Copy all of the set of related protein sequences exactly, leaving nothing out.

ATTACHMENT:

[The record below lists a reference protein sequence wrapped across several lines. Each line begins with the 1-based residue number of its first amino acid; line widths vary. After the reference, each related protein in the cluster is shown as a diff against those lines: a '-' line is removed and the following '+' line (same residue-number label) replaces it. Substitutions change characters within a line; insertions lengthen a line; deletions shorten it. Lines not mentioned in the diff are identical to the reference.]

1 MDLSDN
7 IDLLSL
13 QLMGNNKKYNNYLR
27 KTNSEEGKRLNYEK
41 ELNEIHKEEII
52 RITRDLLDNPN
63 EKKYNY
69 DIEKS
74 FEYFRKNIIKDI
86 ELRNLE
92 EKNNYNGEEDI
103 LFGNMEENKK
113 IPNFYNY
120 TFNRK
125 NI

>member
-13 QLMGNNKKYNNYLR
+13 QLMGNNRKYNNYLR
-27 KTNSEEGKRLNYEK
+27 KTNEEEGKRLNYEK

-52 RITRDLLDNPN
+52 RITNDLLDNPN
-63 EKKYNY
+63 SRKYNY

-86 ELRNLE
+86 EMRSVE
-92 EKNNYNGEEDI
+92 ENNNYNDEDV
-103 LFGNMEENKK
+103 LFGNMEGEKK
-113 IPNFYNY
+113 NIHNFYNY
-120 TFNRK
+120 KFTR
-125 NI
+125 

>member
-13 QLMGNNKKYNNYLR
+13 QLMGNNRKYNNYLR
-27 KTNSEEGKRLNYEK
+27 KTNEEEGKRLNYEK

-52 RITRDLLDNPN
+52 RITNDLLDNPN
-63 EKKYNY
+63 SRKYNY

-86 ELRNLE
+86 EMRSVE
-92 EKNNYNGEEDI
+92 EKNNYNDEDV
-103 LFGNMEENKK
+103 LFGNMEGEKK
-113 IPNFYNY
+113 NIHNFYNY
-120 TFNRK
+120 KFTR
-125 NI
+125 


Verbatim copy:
[The record below lists a reference protein sequence wrapped across several lines. Each line begins with the 1-based residue number of its first amino acid; line widths vary. After the reference, each related protein in the cluster is shown as a diff against those lines: a '-' line is removed and the following '+' line (same residue-number label) replaces it. Substitutions change characters within a line; insertions lengthen a line; deletions shorten it. Lines not mentioned in the diff are identical to the reference.]

1 MDLSDN
7 IDLLSL
13 QLMGNNKKYNNYLR
27 KTNSEEGKRLNYEK
41 ELNEIHKEEII
52 RITRDLLDNPN
63 EKKYNY
69 DIEKS
74 FEYFRKNIIKDI
86 ELRNLE
92 EKNNYNGEEDI
103 LFGNMEENKK
113 IPNFYNY
120 TFNRK
125 NI

>member
-13 QLMGNNKKYNNYLR
+13 QLMGNNRKYNNYLR
-27 KTNSEEGKRLNYEK
+27 KTNEEEGKRLNYEK

-52 RITRDLLDNPN
+52 RITNDLLDNPN
-63 EKKYNY
+63 SRKYNY

-86 ELRNLE
+86 EMRSVE
-92 EKNNYNGEEDI
+92 ENNNYNDEDV
-103 LFGNMEENKK
+103 LFGNMEGEKK
-113 IPNFYNY
+113 NIHNFYNY
-120 TFNRK
+120 KFTR
-125 NI
+125 

>member
-13 QLMGNNKKYNNYLR
+13 QLMGNNRKYNNYLR
-27 KTNSEEGKRLNYEK
+27 KTNEEEGKRLNYEK

-52 RITRDLLDNPN
+52 RITNDLLDNPN
-63 EKKYNY
+63 SRKYNY

-86 ELRNLE
+86 EMRSVE
-92 EKNNYNGEEDI
+92 EKNNYNDEDV
-103 LFGNMEENKK
+103 LFGNMEGEKK
-113 IPNFYNY
+113 NIHNFYNY
-120 TFNRK
+120 KFTR
-125 NI
+125 